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Review Essay: “Representing Recording Studios of the Past.”: Andy Bradley and Roger Wood. House of Hits: The Story of Houston’s Gold Star/Sugarhill Recording Studios; John Hartley Fox. King of the Queen City: The Story of King Records; Roben Jones. Memphis Boys: The Story of American Studios

Slaten, Whitney

The recording studio, a site that music makers use to represent and produce sonic culture, is not merely a musical place. Recording studios are social, electronic, architectural, acoustic, and creative technologies of representation. Throughout recording processes, music industries seek to mystify the functional status of the studio among consumers of pop music. This encourages alienation between consumers and producers of popular music, rendering the agency of music business interests invisible, inaudible, and transparent. Roben Jones’s Memphis Boys: The Story of American Studios, John Hartley Fox’s King of the Queen City: The Story of King Records, and Andy Bradley and Roger Wood’s House of Hits: The Story of Houston’s Gold Star/Sugarhill Recording Studios present music scholarship with three recording studios that significantly contributed to American popular music. These works successfully document the local and national contexts in which these studios produced, as well as many accounts of individuals who were involved in the studios and specific recording sessions; however, these are books in which the representation of recording studios weighs heavily on celebrations of illustrious music makers and the popular music they produce. Jones and Fox are not as careful in attending to the diverse artistic and technological agencies of architects, carpenters, acousticians, engineers, musicians, producers, and business people in the history of the recording studios as are Bradley and Wood. Works such as these perpetuate readers’ misunderstanding of the complexities involved in recording studio labor and inhibit scholarly analyses of popular music production. Representations of recording studio life comprise a small category of scholarship on popular music.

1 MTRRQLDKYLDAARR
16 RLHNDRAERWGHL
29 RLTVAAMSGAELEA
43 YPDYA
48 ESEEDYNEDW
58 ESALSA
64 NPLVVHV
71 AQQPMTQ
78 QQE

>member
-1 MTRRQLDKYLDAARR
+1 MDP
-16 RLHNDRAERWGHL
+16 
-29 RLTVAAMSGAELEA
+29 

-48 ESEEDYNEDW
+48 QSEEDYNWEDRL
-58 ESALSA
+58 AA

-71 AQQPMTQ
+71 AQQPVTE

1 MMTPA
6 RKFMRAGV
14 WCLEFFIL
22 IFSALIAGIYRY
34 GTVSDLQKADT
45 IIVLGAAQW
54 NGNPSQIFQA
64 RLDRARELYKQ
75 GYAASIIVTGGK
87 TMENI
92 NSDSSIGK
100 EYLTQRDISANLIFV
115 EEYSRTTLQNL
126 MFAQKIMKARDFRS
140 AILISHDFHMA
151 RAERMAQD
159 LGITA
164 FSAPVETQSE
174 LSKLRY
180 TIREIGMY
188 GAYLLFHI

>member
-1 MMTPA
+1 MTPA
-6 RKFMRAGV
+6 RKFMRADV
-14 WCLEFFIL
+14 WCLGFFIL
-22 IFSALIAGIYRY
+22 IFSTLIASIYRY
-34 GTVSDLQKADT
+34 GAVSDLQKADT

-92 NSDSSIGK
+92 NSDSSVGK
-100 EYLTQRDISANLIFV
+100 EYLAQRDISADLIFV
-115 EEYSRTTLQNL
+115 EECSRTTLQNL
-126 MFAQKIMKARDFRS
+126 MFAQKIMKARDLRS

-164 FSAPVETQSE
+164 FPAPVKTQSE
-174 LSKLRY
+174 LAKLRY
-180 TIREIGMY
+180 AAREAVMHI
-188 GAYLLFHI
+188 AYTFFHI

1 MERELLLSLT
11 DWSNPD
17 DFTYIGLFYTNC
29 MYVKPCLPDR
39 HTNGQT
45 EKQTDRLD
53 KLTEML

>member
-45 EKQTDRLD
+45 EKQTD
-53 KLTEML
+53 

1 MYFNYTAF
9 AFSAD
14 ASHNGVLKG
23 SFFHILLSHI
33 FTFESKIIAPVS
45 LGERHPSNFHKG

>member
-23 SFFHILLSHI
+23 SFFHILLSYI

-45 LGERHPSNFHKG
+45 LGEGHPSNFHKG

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Title
Current Musicology
DOI
https://doi.org/10.7916/cm.v0i91.5204

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Published Here
August 18, 2022